My phone is a job. I have a hate and love relationship with it.
It’s like carrying a pocket TV with my favorite channels in my pocket. Except that these channels are social media and the shows are my friends.
I love them, but it’s not worth being bombarded with drama and news all the time. With 24 hours of attention at my leisure, I’ll always feel like crap when I spend it going down the YouTube rabbit hole or liking puppy photos on Facebook.
So, let’s use social media to my advantage:
I have been writing so much in my spare time that it became difficult to distinguish between good and bad – I could write utter crap one time and something compelling in another.
As daily practice became the norm, so did the need for structure: a set of rules that I should follow to make the most of my writing.
Recently, I shared them with someone close and it made me think: why do I keep it to myself? What value is there to hoard everything in my head? I can show the world how I think. Others may need it. Opportunity may come that way.
Welcome to the Tempered Fables, my name is N.T. Cloever. Come, sit by the fire; Let me tell you a story.Tempered Fables
I love this word. Narrator.
The first image that comes to mind is the Hundred Acre Wood, with John Cleese’s warm voice narrating the introduction.
This could be the room of any small boy, but it just happens to belong to a boy named Christopher Robin. Like most small boys, Christopher Robin has toy animals to play with, and they all live together in a wonderful world of make-believe. But his best friend is a bear called Winnie the Pooh, or Pooh, for short. Now, Pooh had some very unusual adventures, and they all happened right here in the Hundred-Acre Wood.
It’s meant to be a children’s show. For kids. With a narrator like that, anyone can enjoy it! I love looking back at WInnie the Pooh cartoons sometimes. They’re just so wholesome.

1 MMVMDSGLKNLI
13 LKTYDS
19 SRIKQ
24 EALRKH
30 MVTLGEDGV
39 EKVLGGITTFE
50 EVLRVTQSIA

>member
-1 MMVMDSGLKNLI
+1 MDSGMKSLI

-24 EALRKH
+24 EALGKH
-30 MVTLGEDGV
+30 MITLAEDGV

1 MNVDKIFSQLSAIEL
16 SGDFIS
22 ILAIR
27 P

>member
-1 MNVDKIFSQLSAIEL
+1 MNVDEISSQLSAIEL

But let’s get back to John Cleese’s role, ie. the voice behind the story.
Why is he there? If his voice didn’t exist, could we still the enjoy the show?
Actors are the same whether on or off-screen: there’s a character in their heads, and they must perform it. For those on stage, there are cameras and an audience looking. For voice actors, there’s the producers, directors, and others in the recording studio.
I wish I knew these things before diving into the voice acting world. Something fun became an obsession, and now it’s something highly involved with my life. These apply even if there isn’t a microphone at the ready:
Speeches make and move the world. They are performances: tests for any man, woman and child to show their conviction. They need to, in order to move the crowd. They want to, because that is who they are.
When you do a speech, you’re not speaking to one person. You speak to nations. You speak to markets. You speak to voices of their own. You speak to the lives, burdens and emotions of people.
Moments are born and moments die.Elif Shafak, Forty Rules of Love
This is a letter to myself, a reminder of how to live now. If it helps anyone out there, I’d be happy.
You’re going to fail. You’re going to need help.